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Economist: There's 'absolutely' no sign pay hikes will slow anytime soon

A "now hiring" sign is posted in the window of a restaurant in Los Angeles on Jan. 28, 2022.
Frederic J. Brown | AFP | Getty Images

The labor market is as tight as ever, and employers are pulling out all the stops to get workers in the door by offering signing bonuses and higher pay.

"We have seen no indication that these wage increases will slow down," says Rucha Vankudre, a senior economist at Emsi Burning Glass, a labor market analytics firm. "What else can [employers] do? We'll have to see. They've done the things we've expected them to do at increasing rates, but what's next?"

Everyone has their eye on whether big raises will continue, adds Emsi Burning Glass senior economist Ron Hetrick: "There is absolutely no hope of being done with them."

Job-switchers are seeing the biggest raises

Companies are banking on attracting new hires by openly advertising their pay. There are four times as many job postings that list their pay compared to 2016, with much of the growth happening in the last two years alone, according to Emsi Burning Glass.

It's working to an extent: 47.4 million Americans quit a job in 2021 during the Great Resignation, shattering the record of when 42.1 million people quit in 2019 (at the time considered the tightest labor market on record).

One August 2021 poll from PwC found 65% of workers were looking for a new job at the time, with their top motivation being to negotiate for a higher salary, followed by expanded benefits and the flexibility to work from home.

Paychecks are being eaten by inflation

But while wages rose 4.7% in December from a year prior, according to the Labor Department, workers' paychecks are being eaten up by rising inflation. Consumer prices reached a 40-year high in December, when the consumer price index (which measures the cost of goods and services) showed a 7% jump year-over-year.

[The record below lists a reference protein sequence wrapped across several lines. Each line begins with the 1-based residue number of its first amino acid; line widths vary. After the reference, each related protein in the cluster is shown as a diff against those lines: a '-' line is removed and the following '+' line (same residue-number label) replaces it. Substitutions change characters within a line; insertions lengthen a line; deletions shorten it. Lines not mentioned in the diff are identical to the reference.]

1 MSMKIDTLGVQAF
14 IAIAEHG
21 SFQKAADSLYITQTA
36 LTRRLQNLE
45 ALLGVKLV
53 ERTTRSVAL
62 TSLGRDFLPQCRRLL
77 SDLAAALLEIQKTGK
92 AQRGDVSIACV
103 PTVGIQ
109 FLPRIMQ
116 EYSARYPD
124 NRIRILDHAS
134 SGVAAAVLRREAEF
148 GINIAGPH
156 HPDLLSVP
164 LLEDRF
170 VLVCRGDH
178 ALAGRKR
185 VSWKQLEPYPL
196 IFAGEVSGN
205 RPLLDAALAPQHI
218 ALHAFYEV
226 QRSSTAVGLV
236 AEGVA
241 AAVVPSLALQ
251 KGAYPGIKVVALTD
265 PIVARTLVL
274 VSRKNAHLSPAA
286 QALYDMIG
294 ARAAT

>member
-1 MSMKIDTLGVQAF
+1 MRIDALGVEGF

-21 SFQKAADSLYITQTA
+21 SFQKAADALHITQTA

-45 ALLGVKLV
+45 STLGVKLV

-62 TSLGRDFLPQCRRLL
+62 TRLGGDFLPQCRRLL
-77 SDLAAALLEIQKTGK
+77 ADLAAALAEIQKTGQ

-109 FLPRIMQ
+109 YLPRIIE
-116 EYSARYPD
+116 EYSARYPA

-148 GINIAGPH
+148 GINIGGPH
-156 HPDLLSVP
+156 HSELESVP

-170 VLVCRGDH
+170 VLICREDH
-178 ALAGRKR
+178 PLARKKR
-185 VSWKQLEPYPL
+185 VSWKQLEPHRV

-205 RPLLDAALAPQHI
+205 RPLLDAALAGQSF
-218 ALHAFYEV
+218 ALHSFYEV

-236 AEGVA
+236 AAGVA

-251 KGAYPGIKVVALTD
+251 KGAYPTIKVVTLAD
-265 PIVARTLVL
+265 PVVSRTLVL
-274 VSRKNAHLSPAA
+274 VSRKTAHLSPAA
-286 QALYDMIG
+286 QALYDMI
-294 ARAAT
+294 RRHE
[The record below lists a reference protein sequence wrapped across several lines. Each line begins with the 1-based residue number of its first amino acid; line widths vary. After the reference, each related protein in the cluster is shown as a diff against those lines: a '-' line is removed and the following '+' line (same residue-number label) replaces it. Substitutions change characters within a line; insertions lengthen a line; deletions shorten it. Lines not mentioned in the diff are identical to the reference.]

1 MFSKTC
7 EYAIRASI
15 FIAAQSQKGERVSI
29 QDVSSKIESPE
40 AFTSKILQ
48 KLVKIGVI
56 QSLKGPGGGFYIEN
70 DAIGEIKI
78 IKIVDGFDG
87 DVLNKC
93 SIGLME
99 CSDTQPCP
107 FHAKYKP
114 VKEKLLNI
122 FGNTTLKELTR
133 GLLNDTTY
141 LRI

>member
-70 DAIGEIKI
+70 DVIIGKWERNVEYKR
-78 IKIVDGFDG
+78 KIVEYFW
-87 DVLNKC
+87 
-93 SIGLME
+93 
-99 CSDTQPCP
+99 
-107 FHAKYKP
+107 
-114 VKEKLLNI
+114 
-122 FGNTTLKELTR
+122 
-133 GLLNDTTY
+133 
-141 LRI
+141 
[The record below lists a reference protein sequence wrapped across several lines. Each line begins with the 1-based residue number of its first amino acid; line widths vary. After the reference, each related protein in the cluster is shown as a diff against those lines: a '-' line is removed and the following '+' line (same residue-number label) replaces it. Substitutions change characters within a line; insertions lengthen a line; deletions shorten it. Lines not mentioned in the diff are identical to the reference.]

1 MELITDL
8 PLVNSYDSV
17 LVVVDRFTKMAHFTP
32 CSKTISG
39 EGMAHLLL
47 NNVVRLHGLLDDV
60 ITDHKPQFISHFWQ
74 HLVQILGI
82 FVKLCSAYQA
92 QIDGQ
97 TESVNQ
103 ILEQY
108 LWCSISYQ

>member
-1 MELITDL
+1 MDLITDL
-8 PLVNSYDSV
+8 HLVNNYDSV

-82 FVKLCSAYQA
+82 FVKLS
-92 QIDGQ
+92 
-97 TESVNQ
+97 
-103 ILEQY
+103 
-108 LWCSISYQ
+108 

A lot of factors contribute to inflation, like rising costs of labor and materials, and when demand outpaces supply. Hetrick says that when businesses give raises to in-demand workers like in food service, retail and manufacturing jobs, they're going to pass on labor costs to the consumer. "So, inflation is never going to be solved until we get this kind of supply and demand equation more settled," he says.

As inflation weakens consumers' buying power, Federal Reserve Chairman Jerome Powell has indicated that an interest rate hike is almost certain in 2022. This would increase the cost of borrowing, which would encourage consumers to spend less, and have a "cooling" effect on the economy.

Raises alone can't fix the talent shortage

More money alone won't solve the problem of workers being in short supply.

There are nearly two open jobs for every person looking for one, according to the Labor Department's latest Job Openings and Labor Turnover report. Roughly 6.3 million people were hired into new jobs in December, out of a total of 10.9 million job openings, leaving 4.6 million roles unfilled.

"The main problem is that increased wages are not getting people who are out of the labor force back in, just paying people who are already working more," Hetrick says. "That's causing a disruptive musical chairs game of resignations and hiring."

The overall unemployment rate dropped to 3.9% in December but spiked for Black workers, rising to 7.1% from 6.5%. This can be attributed to both job losses (Black workers disproportionately hold jobs vulnerable to pandemic conditions) and labor force entries (where Black workers re-enter the workforce but continue to face discrimination in hiring).

And there were still 2.9 million fewer people in the workforce compared with February 2020 before the pandemic hit the U.S.

Throughout the pandemic many workers, especially women and caregivers, have been unable to rejoin the labor force due to ongoing child-care challenges and health concerns over the virus. Advocates and legislators have called for a more targeted approach to get people back into the workforce, especially through more flexible work options like paid sick leave, telework arrangements, non-traditional hours and caregiving backup.

Check out:

Roughly 47 million people quit their jobs last year: ‘All of this is uncharted territory’

Here's where employers are required by law to share salary ranges when hiring

How to answer 'What are your salary expectations?' and other tips for talking pay in interviews

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How this 25-year-old earns and spends $33,000 a year in Chicago
How this 25-year-old earns and spends $33,000 a year in Chicago